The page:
Aswan, Egypt, was once famous for the quality of its granite. Today, it is famous for the quality of its attractions.
In antiquity, Aswan was named Swenett. Situated at the Nile’s first cataract, one of six granite outcroppings in the river, it marked Egypt’s southern boundary with Nubia. Swenett was the site of granite quarries, where artisans carved the obelisks needed for temples near Luxor. One important site in Aswan today is the unfinished obelisk, abandoned in situ when carvers discovered a crack. It is still not entirely clear how workers extracted the enormous obelisks from their quarries, transported them more than a hundred miles downriver and erected them at the temples.
Aswan is the site of the Aswan High Dam, erected between 1960 and 1970 to control the flooding of the Nile. The dam is more than two miles long and 364 feet high, creating 300-mile-long Lake Nasser. Nearby is a wonderfully preserved temple to Isis, originally built by the Greeks on the Island of Philae and moved to higher ground to escape the waters of Lake Nasser. Feluccas, graceful traditional boats propelled by both oars and sails, take visitors to the temple and other sites along the river, including Elephantine Island, reportedly once the site of a Jewish temple and now the site of a Nubian village. At night, Aswan’s famous spice market, which sells much more than spices, teems with visitors, who can engage horse-drawn carriages for trips around the city.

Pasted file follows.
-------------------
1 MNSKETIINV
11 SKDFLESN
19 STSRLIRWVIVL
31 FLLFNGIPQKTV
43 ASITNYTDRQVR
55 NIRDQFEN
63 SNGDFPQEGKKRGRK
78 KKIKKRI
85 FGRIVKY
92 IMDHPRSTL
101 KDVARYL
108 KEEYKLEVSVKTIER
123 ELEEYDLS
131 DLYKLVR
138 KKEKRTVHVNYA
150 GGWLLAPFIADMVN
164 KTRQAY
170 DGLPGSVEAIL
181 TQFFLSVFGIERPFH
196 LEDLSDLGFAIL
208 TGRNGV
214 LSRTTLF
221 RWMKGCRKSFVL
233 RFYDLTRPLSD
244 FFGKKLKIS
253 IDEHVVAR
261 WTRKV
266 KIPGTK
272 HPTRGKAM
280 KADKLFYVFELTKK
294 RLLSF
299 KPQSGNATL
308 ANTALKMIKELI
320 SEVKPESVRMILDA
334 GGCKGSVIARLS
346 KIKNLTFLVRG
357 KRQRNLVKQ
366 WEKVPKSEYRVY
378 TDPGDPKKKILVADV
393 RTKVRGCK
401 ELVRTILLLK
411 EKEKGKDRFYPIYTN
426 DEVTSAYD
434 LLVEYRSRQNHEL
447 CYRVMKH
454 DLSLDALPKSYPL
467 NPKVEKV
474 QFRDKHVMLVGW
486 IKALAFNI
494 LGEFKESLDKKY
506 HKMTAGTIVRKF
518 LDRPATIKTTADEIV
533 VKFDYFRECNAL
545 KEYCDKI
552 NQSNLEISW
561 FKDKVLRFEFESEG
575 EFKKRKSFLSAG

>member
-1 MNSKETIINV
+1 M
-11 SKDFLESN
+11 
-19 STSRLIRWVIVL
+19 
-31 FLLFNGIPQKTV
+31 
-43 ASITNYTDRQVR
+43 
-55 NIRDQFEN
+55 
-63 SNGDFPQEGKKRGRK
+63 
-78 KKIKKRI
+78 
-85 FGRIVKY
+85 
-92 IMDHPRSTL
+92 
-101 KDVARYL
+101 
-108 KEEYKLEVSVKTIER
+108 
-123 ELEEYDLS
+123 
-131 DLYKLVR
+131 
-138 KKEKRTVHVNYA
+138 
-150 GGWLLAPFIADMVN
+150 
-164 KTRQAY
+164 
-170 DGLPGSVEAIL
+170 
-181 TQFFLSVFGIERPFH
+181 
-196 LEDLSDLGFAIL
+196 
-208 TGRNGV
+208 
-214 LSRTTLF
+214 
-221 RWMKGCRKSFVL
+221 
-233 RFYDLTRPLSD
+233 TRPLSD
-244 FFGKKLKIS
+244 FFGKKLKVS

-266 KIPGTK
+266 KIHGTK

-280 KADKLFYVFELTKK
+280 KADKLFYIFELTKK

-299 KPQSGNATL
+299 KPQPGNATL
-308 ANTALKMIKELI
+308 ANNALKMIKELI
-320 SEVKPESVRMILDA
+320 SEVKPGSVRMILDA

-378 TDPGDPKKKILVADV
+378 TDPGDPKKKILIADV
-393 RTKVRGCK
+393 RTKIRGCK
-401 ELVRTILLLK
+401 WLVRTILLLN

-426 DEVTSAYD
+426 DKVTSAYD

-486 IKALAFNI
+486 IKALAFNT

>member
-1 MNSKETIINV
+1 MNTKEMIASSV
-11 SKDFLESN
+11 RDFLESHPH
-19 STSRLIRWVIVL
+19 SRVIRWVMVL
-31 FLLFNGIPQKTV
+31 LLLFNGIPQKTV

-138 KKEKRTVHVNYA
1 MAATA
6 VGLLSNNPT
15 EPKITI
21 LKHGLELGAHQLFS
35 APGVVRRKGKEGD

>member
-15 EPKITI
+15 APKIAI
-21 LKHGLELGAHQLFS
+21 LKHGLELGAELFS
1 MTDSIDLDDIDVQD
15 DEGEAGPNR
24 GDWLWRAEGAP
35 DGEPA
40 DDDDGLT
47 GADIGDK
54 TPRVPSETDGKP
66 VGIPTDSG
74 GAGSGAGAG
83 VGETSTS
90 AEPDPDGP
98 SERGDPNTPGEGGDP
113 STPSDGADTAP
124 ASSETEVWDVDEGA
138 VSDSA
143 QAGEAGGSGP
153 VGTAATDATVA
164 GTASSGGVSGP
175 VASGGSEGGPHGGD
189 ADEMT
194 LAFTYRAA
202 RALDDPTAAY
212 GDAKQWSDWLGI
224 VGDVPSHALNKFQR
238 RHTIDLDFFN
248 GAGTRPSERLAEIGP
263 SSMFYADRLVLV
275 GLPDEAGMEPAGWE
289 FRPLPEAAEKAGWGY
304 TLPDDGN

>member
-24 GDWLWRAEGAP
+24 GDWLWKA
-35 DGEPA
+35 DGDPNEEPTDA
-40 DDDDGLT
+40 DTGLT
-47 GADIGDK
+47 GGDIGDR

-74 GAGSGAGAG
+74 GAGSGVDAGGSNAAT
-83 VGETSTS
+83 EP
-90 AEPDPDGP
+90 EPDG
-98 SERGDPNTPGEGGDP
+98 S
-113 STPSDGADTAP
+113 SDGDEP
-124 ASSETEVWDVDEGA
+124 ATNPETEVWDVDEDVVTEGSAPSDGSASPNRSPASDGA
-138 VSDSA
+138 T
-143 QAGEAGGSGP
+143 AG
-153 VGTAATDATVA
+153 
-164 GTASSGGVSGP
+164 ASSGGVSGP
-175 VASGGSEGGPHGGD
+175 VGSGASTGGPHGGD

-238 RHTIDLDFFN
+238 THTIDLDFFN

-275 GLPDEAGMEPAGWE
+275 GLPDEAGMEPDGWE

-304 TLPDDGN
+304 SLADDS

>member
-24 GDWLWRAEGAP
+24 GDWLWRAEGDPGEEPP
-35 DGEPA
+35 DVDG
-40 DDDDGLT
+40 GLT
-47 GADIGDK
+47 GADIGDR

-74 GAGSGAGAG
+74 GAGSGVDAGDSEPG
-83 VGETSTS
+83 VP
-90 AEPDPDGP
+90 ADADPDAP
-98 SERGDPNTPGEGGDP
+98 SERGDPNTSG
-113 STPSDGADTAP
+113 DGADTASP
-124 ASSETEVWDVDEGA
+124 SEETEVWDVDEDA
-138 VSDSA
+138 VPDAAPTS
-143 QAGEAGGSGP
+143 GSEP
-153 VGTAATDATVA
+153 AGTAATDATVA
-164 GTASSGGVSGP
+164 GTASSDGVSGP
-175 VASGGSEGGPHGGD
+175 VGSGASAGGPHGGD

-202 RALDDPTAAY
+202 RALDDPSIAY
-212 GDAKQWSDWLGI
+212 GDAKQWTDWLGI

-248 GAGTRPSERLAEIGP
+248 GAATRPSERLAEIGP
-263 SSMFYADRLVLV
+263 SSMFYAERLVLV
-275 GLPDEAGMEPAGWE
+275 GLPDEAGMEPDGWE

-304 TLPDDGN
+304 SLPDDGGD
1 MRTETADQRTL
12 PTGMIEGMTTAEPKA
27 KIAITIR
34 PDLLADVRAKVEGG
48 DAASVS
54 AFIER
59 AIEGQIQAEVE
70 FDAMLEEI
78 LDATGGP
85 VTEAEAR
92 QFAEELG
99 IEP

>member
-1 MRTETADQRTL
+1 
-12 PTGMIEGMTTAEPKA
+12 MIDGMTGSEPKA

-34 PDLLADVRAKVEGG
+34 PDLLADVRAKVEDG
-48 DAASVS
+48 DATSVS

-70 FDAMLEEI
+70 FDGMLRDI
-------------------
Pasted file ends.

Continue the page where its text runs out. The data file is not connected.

Aswan was the favorite city of Aga Khan III, born in what is now Pakistan and the president of the League of Nations in 1937. He is entombed in a mausoleum atop a hill overlooking the Nile, providing a magnificent view of Aswan and the river. Many visitors to Egypt never make it to Aswan. Don’t make that mistake.